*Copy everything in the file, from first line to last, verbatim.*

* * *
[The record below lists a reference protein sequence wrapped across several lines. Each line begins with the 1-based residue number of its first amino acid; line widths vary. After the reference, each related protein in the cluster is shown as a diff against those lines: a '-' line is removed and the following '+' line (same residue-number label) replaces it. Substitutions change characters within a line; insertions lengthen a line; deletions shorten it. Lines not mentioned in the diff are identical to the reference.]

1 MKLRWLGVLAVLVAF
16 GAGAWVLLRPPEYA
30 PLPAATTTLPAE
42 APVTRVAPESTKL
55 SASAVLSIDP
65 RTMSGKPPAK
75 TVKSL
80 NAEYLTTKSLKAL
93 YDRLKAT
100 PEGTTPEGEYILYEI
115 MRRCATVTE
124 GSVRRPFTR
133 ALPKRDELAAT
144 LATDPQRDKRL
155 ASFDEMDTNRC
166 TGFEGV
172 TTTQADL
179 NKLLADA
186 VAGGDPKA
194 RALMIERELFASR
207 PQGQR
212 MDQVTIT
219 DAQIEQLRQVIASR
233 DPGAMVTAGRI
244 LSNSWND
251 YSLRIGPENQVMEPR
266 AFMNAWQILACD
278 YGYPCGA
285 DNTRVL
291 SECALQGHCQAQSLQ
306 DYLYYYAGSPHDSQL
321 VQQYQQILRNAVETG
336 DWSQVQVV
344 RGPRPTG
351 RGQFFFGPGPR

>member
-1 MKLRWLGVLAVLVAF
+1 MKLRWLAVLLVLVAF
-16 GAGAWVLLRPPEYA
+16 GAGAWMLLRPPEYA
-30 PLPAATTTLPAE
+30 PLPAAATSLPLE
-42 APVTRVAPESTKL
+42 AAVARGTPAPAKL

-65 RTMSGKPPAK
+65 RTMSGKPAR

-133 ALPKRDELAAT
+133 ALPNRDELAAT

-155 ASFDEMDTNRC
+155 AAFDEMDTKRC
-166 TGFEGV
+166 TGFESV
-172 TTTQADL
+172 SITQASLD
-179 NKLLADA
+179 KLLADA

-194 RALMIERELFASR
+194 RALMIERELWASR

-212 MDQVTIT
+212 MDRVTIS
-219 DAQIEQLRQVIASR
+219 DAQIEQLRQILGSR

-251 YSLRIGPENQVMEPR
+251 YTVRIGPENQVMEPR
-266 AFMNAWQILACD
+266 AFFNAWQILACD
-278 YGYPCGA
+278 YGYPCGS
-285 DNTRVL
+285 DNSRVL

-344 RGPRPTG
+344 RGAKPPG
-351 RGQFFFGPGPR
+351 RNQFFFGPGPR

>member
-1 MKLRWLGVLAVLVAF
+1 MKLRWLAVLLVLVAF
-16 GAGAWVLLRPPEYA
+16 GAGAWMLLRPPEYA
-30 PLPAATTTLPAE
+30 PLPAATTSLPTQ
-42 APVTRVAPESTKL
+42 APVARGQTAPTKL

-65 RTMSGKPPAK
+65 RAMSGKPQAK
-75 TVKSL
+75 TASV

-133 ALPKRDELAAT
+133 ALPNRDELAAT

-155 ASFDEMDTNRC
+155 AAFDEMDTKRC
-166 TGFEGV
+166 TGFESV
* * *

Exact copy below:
[The record below lists a reference protein sequence wrapped across several lines. Each line begins with the 1-based residue number of its first amino acid; line widths vary. After the reference, each related protein in the cluster is shown as a diff against those lines: a '-' line is removed and the following '+' line (same residue-number label) replaces it. Substitutions change characters within a line; insertions lengthen a line; deletions shorten it. Lines not mentioned in the diff are identical to the reference.]

1 MKLRWLGVLAVLVAF
16 GAGAWVLLRPPEYA
30 PLPAATTTLPAE
42 APVTRVAPESTKL
55 SASAVLSIDP
65 RTMSGKPPAK
75 TVKSL
80 NAEYLTTKSLKAL
93 YDRLKAT
100 PEGTTPEGEYILYEI
115 MRRCATVTE
124 GSVRRPFTR
133 ALPKRDELAAT
144 LATDPQRDKRL
155 ASFDEMDTNRC
166 TGFEGV
172 TTTQADL
179 NKLLADA
186 VAGGDPKA
194 RALMIERELFASR
207 PQGQR
212 MDQVTIT
219 DAQIEQLRQVIASR
233 DPGAMVTAGRI
244 LSNSWND
251 YSLRIGPENQVMEPR
266 AFMNAWQILACD
278 YGYPCGA
285 DNTRVL
291 SECALQGHCQAQSLQ
306 DYLYYYAGSPHDSQL
321 VQQYQQILRNAVETG
336 DWSQVQVV
344 RGPRPTG
351 RGQFFFGPGPR

>member
-1 MKLRWLGVLAVLVAF
+1 MKLRWLAVLLVLVAF
-16 GAGAWVLLRPPEYA
+16 GAGAWMLLRPPEYA
-30 PLPAATTTLPAE
+30 PLPAAATSLPLE
-42 APVTRVAPESTKL
+42 AAVARGTPAPAKL

-65 RTMSGKPPAK
+65 RTMSGKPAR

-133 ALPKRDELAAT
+133 ALPNRDELAAT

-155 ASFDEMDTNRC
+155 AAFDEMDTKRC
-166 TGFEGV
+166 TGFESV
-172 TTTQADL
+172 SITQASLD
-179 NKLLADA
+179 KLLADA

-194 RALMIERELFASR
+194 RALMIERELWASR

-212 MDQVTIT
+212 MDRVTIS
-219 DAQIEQLRQVIASR
+219 DAQIEQLRQILGSR

-251 YSLRIGPENQVMEPR
+251 YTVRIGPENQVMEPR
-266 AFMNAWQILACD
+266 AFFNAWQILACD
-278 YGYPCGA
+278 YGYPCGS
-285 DNTRVL
+285 DNSRVL

-344 RGPRPTG
+344 RGAKPPG
-351 RGQFFFGPGPR
+351 RNQFFFGPGPR

>member
-1 MKLRWLGVLAVLVAF
+1 MKLRWLAVLLVLVAF
-16 GAGAWVLLRPPEYA
+16 GAGAWMLLRPPEYA
-30 PLPAATTTLPAE
+30 PLPAATTSLPTQ
-42 APVTRVAPESTKL
+42 APVARGQTAPTKL

-65 RTMSGKPPAK
+65 RAMSGKPQAK
-75 TVKSL
+75 TASV

-133 ALPKRDELAAT
+133 ALPNRDELAAT

-155 ASFDEMDTNRC
+155 AAFDEMDTKRC
-166 TGFEGV
+166 TGFESV